The Australians, Lucas Orda, have been captured on board the lost Gulf Livestock 1 after a typhoon in Japan

The Australians, Lucas Orda, have been captured on board the lost Gulf Livestock 1 after a typhoon in Japan

An Australian veterinarian was named as among those on board the ship that went missing after a monstrous tornado struck waters in southwestern Japan.

The Japanese Coast Guard believes the ship may have sunk, and has launched a large-scale search for Gulf Livestock 1, which was carrying 5,800 head of cattle.

The cargo ship disappeared after sending a distress signal during Typhoon Misak while in the East China Sea. The export ship was live in waters west of Amami Oshima Island in southwestern Japan, according to a report by Japan Public Broadcasting Corporation (NHK).

The ship was on its way to China after leaving Napier in New Zealand last month and was due to arrive in China today when it hit severe weather and allegedly capsized after a strange wave.

The Japan Coast Guard spent the day conducting a major air and sea search for the ship or any crew members, but so far to no avail.

Late last night, authorities managed to rescue a crew member who shared horrific details of the moment the ship capsized.

Local media reported that Queensland vet Lucas Orda, who is married with a six-month-old son, is one of the two Australians who were on the lost cargo ship.

Mr. Orda studied at James Cook University and worked at the Gold Coast Equine Clinic before joining a livestock export ship as a veterinary officer in June.

The vet’s last heartbreaking Facebook post was on June 24, revealing his happiness with the upcoming trip.

“It starts with the first 20 days of my journey…” Mr. Orda wrote.

It was accompanied by a map showing that he was traveling to Yantai, China from Portland Port in Victoria.

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The New Zealand Foreign Ministry said in a statement that the cattle carrier, which left New Zealand for China on August 14, is expected to arrive in the Chinese port city of Tangshan in about 17 days.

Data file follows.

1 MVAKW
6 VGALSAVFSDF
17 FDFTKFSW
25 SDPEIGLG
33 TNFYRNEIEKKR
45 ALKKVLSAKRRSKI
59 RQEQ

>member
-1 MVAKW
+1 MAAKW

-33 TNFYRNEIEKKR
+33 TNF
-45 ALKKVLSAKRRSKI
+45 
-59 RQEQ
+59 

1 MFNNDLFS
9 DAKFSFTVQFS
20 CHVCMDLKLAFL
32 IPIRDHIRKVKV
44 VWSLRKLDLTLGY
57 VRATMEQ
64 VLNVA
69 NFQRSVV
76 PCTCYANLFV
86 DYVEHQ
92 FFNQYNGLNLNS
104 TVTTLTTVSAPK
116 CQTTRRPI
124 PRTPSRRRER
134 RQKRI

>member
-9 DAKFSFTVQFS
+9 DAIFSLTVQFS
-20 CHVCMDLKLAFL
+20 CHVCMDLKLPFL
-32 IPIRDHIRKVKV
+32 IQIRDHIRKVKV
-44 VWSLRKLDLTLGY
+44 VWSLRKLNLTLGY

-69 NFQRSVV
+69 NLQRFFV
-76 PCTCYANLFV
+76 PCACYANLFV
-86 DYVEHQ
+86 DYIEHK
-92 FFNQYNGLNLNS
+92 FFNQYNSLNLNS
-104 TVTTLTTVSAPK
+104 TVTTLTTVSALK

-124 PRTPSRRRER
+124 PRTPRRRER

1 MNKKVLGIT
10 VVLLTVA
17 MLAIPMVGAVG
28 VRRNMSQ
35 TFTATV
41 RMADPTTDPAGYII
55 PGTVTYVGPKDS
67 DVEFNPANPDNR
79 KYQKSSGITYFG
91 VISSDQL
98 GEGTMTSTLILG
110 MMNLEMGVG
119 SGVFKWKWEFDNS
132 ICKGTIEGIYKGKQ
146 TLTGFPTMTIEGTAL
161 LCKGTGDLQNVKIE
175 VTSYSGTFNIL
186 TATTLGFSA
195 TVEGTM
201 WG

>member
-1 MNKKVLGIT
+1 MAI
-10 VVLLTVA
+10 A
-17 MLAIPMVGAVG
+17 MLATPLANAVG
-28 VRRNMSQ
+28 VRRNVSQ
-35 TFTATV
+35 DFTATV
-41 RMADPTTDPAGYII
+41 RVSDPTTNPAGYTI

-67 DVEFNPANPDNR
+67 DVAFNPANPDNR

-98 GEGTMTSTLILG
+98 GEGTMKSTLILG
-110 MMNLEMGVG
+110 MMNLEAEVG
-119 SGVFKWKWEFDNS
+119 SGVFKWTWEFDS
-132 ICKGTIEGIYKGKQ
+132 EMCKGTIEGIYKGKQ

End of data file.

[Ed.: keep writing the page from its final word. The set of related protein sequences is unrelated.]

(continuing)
The Australian Livestock Exporters Council (ALEC) says it understands that the other Australian on board is the stock handler.

CEO Mark Harvey Sutton said ABC The radio is waiting “anxiously” for the news.

“It is a very interconnected community, the live stock industry here (Australia) and New Zealand, so everyone is very concerned about the situation and we’re only hoping for the best,” he said.

He told Seven News on Thursday that what we are seeing is “a tragedy unfolding” and as they cling to hope, “with the passage of time this hope diminishes.”

Mr. Harvey-Sutton said it was common for Australians involved in the live stock industry to supply their trade globally.

“It’s a valuable skillet and Australians are very good in it, so it is not uncommon for Australians to be on livestock ships around the world at any time.”

He said that their job is to take care of the animals from a veterinary perspective and from a general stock-handling perspective.

A crew member rescued

One crew member has since been rescued by the Japanese Coast Guard, but the condition of the rest of those on board remains unknown, according to a report by RNZ.

The rescued man, Sarino Edvardo, 45, has been hospitalized on the Japanese island of Amami Oshima. New York times Reports.